We are currently working on two EPSRC-funded projects; one on perovskite solar cells (PSC) and the other on dye-sensitized solar cells (DSSC)
Self-assembling Perovskite Solar Cells
I am PI on a £2.5M EPSRC grant (EP/M015254/1) working with Prof Henry Snaith FRS (Physics, Oxford) and Prof Dave Worsley and Dr Trystan Watson (Engineering, Swansea) to study self-assembly approaches towards roll-to-roll (R2R) manufacturing of perovskite solar cells on flexible substrates. In this context, self-assembly can be defined as a process by which perovskite device sub-components adopt a desired device arrangement without external input.
Our group is designing and synthesising device sub-components to enable self-assembly and then to develop in situ metrology (e.g. spectroscopy, visualisation) to monitor the self-assembly and overall manufacturing progress. To date, we have identified limitations of toxic manufacturing solvents1,2and developed solvent-free self-assembly of perovskite onto metal oxide scaffolds leading to the development of inks based on benign solvents3. The resultant perovskite films also exhibit enhanced stability to humidity and air exposure. We are currently extending the self-assembly approach to Pb-free perovskites and to other device sub-components (e.g. substrates, charge carrying layers).
1 A.E. Williams, P.J. Holliman, M.J. Carnie, M.L. Davies, D.A. Worsley, T.M. Watson, J. Mater. Chem. A, 2014, 2, 19338.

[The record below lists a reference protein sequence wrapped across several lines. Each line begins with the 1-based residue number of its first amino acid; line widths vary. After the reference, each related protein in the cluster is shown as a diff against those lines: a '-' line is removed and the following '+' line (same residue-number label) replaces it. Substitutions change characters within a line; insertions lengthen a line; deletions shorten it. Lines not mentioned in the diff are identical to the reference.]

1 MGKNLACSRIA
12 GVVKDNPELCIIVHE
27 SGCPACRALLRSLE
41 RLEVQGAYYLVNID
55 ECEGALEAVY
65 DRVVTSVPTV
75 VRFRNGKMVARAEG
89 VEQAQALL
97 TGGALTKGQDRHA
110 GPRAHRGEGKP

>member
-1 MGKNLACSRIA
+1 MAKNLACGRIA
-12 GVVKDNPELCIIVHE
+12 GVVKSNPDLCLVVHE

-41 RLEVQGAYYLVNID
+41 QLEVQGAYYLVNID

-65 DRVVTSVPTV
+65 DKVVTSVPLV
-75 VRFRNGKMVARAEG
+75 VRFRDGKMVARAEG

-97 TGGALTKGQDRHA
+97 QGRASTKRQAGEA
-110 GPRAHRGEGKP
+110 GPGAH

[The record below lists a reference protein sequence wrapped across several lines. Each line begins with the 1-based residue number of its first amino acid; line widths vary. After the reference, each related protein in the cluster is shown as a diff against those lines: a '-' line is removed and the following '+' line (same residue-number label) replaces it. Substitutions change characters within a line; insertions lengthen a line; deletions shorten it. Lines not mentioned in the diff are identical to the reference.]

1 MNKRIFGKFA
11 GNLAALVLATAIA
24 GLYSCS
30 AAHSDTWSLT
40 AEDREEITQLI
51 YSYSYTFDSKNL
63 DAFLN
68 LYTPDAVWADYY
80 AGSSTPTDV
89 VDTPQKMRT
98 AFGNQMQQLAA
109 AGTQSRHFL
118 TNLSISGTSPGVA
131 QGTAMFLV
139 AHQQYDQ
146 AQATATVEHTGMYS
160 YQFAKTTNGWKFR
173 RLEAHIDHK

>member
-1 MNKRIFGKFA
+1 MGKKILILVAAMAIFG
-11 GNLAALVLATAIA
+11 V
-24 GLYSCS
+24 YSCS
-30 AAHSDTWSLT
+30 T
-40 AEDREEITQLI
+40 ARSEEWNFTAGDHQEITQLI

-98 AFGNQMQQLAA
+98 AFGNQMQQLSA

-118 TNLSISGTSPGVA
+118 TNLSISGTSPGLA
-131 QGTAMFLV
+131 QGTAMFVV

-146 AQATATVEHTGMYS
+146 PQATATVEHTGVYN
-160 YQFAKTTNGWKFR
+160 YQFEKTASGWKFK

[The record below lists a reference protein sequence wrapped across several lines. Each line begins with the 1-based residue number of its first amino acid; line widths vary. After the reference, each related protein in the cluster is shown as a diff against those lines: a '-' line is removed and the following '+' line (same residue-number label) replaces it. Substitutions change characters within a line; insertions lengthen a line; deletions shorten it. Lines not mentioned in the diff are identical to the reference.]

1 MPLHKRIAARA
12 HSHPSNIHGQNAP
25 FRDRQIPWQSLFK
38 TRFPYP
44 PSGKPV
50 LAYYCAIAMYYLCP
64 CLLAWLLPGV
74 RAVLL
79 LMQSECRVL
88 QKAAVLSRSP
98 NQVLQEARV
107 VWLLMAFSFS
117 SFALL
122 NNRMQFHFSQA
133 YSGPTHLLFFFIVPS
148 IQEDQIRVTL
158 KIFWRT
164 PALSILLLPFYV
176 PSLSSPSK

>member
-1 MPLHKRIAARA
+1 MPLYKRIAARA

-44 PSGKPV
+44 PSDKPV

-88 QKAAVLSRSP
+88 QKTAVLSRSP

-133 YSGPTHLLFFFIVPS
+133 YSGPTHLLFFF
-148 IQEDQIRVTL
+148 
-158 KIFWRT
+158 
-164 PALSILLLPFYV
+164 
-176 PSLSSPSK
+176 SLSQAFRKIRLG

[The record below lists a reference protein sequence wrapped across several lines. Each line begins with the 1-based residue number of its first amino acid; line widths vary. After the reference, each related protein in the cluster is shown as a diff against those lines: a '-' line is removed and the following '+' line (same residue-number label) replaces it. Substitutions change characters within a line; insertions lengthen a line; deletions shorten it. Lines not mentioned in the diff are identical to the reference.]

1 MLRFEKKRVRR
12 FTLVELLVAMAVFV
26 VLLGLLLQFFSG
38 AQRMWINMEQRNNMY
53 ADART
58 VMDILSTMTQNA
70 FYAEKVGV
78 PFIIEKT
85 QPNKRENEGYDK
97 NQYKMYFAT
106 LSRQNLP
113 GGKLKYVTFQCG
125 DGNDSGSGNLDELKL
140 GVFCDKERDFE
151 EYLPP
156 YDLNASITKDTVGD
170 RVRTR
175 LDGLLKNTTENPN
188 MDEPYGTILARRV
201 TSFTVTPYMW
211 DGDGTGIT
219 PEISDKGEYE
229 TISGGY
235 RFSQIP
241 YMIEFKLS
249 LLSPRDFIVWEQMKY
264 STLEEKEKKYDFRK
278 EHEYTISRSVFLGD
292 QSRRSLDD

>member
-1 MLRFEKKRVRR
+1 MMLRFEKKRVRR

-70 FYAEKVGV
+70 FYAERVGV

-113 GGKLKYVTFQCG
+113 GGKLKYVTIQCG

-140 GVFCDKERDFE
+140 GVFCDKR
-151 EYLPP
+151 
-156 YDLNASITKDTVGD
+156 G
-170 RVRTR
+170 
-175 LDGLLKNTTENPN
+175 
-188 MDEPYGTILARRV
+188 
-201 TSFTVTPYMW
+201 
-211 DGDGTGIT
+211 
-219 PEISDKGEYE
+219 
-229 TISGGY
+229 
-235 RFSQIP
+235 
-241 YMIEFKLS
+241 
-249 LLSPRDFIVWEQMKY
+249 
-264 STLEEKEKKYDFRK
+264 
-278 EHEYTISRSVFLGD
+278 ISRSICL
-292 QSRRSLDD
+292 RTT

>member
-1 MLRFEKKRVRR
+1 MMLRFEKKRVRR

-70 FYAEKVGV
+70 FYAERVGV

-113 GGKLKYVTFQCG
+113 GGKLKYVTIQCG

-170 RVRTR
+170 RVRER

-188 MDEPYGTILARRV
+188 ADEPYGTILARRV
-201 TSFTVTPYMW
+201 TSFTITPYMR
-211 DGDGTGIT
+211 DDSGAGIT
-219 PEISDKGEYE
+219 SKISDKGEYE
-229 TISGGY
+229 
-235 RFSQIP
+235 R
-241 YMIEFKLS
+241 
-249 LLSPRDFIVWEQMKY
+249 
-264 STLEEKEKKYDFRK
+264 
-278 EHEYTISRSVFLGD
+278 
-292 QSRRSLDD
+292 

2 P.J. Holliman, A. Connell, E.W. Jones, S. Ghosh, L. Furnell, R.J. Hobbs, Materials Research Innovations, 2015, 19, 508-511.
3 E.W. Jones, P.J. Holliman, A. Connell, M.L. Davies, J. Baker, R.J. Hobbs, S. Ghosh, L. Furnell, R. Anthony, C. Pleydell-Pearce, Chem. Commun., 2016, 52, 4301-4304.
Self-assembling Dye-sensitized Solar Cells (DSSC)
The major challenges for scaling DSSC technology for wider product use are improving device efficiency, manufacturing and lifetime. Improving efficiency requires dyes which extend spectral response to λ > 650nm to increase light harvesting. To achieve this, we have pioneered rapid co-sensitization of multiple dyes1-3. This approach is preferable to using panchromatic dyes where Voc is limited by smaller HOMO-LUMO energy gaps which lower device Fermi levels. However, we have shown that controlling the dye-TiO2 interface is more complex for multiple dyes4. In addition, DSC lifetimes are limited by volatile and corrosive liquid electrolytes, which limit flexible substrate choice to more expensive, inert and non-permeable materials. Liquid electrolytes also complicate device manufacturing and sealing. To date, changing to solid state DSC (ss-DSC) devices has been limited by deficient pore filling by hole transport materials (HTMs) which impairs dye-electrolyte interfaces. With EPSRC support (EP/P030068/1) and working with partners at Glasgow (Prof Graeme Cooke), STFC-Daresbury (Drs Dawn Geatches and Sebastien Metz) and Swansea (Prof Dave Worsley, Drs Cecile Charbonneau and Matt Carnie), we are designing molecules which can self-assemble at the dye-TiO2 and dye-electrolyte interfaces with the aim of achieving rapid, one-step and scalable manufacturing of solid state-DSSC devices
- P.J. Holliman, M.L. Davies, A. Connell, B. Vaca Velasco, T.M. Watson, Chem. Comm., 2010, 46, 7256.
- P.J. Holliman, M. Mohsen, A. Connell, M.L. Davies, K. Al-Salihi, M.B. Pitak, G.J. Tizzard, S.J. Coles, R.W. Harrington, W. Clegg, C. Serpa, O.H. Fontes, C. Charbonneau, M.J. Carnie, J. Mater. Chem., 2012, 22, 13318.
- A. Connell, P.J. Holliman, M.L. Davies, C.D. Gwenin, S. Weiss, M.B. Pitak, P.N. Horton, S.J. Coles, G. Cooke, J. Mater. Chem. A, 2014, 2, 4055.
- P.J. Holliman, K.J. Al-Salihi, A. Connell, M.L. Davies, E.W. Jones, D.A. Worsley, RSC Advances, 2014, 4(5), 2515.